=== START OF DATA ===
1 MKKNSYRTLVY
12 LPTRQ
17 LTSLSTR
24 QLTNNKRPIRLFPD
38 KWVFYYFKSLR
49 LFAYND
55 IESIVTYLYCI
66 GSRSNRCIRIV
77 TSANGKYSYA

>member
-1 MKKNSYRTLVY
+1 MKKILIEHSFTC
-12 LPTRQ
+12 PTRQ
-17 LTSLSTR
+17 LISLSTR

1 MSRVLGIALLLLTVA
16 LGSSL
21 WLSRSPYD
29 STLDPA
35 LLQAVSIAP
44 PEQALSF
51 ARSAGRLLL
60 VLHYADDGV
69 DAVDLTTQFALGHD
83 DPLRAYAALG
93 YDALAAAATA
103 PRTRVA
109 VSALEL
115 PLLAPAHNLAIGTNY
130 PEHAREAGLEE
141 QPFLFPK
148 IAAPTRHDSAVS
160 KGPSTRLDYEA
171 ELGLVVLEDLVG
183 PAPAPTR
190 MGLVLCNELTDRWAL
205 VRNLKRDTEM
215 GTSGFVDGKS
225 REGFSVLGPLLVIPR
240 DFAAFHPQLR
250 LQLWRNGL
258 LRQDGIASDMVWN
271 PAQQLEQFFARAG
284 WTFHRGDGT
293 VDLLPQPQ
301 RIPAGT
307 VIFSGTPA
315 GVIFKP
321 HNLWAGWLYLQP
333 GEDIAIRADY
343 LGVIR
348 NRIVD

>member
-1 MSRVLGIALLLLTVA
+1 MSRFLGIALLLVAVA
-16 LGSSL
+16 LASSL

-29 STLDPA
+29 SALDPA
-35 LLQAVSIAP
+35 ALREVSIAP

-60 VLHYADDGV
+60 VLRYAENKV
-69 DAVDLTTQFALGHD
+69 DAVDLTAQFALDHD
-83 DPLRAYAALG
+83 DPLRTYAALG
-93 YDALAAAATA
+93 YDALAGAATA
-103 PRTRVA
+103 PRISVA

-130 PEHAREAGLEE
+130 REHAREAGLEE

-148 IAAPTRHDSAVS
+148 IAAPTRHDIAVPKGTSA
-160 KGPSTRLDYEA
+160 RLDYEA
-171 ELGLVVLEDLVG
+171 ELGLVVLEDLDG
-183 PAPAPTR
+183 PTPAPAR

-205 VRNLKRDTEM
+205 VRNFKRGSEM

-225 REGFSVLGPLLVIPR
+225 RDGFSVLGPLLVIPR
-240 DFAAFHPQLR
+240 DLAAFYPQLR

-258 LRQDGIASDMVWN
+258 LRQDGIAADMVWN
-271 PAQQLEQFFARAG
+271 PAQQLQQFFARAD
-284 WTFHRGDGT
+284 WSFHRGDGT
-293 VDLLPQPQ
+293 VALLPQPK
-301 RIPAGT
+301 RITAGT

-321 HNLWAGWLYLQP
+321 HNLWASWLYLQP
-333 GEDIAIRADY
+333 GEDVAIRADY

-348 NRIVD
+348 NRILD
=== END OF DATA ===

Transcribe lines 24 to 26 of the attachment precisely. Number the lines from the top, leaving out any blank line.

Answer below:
60 VLHYADDGV
69 DAVDLTTQFALGHD
83 DPLRAYAALG